New Clinical Trials Give Hope on Glioblastoma Awareness Day

While it accounts for 1% of all cancers, glioblastoma cases have risen over the past decade.

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Wednesday on Glioblastoma Awareness Day, doctors, patients and survivors worked to raise awareness about this form of cancer.   

Glioblastoma is one of the most aggressive forms of brain cancer, one that strikes people of all ages and is notoriously hard to treat. Each year, 12,000 Americans will be diagnosed with glioblastoma.

Glioblastoma is the same type of cancer that took the life of beloved News4 anchor and reporter Wendy Rieger in April.

“I could actually feel what I described as a hurricane in my head,” Rieger said in an interview in June.

Rieger bravely shared her battle with glioblastoma last year until it took her life. She was 65 years old.

“More and more people are being more vocal about their disease,” David Arons, president and CEO of the National Brain Tumor Society, said. “That's the big change. It used to be that when someone had a brain tumor, there may be a little bit of stigma about it because it's a cancer that not only affects the body but can affect the mind.”

“It can tragically steal one’s sense of self and who they are,” Arons said.

Arons also explained why glioblastoma is especially difficult to treat.

“One of the most important ways you attack cancer is find the patterns in the cells, figure out what's going to turn on cancer and turn off cancer, and use drugs and devices to turn those switches on and off. But when you have cells inside glioblastoma, sadly, like Wendy Rieger had, you're looking at a much more complex situation. It's so far been thwarting a lot of treatment development,” Arons said.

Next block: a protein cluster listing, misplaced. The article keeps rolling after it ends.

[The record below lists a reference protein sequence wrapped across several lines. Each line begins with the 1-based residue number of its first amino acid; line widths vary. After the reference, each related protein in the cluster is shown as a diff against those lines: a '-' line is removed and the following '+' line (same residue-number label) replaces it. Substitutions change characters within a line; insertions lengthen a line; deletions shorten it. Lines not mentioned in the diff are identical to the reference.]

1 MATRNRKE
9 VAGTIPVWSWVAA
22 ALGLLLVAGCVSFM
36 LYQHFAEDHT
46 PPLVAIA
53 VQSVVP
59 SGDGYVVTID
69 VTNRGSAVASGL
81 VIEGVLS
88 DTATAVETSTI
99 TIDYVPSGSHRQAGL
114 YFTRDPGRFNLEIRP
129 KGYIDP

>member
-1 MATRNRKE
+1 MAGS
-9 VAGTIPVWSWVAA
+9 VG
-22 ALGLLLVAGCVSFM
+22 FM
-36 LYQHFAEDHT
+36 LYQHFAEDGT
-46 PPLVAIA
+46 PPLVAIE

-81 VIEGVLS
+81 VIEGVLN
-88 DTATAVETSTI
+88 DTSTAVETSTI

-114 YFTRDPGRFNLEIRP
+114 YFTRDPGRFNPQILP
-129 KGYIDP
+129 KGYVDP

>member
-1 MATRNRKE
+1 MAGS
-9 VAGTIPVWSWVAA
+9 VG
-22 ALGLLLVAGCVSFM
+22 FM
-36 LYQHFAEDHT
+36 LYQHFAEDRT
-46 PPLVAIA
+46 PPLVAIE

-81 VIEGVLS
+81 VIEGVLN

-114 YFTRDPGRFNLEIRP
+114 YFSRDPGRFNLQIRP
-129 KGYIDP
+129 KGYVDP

New research shows cases have risen over the past decade, due in part to an aging population and environmental factors.

Even after surgery, chemotherapy and radiation, patient survival rates are within 14 to 18 months. Researchers hope to improve the survival rate though experimental medicine.

“We've seen a whole class of drugs called DNA damage response drugs. They’re drugs that stop the cancer's DNA from repairing itself,” Arons said. “If you can stop that effect, then you can shut down the cancer.”

There are also several clinical trials being conducted, including one that allows patients to test several experimental treatments at once.

“We've partnered to support the most aggressive, glioblastoma-focused clinical trial in history called GBM Agile that is rapidly evaluating five different new investigational drugs simultaneously against each other to see which ones work best,” Arons said.

The trials are giving hope to patients and their loved ones.

“It's something that all Americans have a stake in. Anyone can get a brain tumor,” Arons said.

Researchers say despite the increase in cases, glioblastoma is still very rare; it only accounts for 1% of all cancers. Symptoms include severe headaches, seizures, changes in the ability to talk and function as well as balance issues.

Visit the Brain Tumor Society’s website for more information and resources, including clinical trials.

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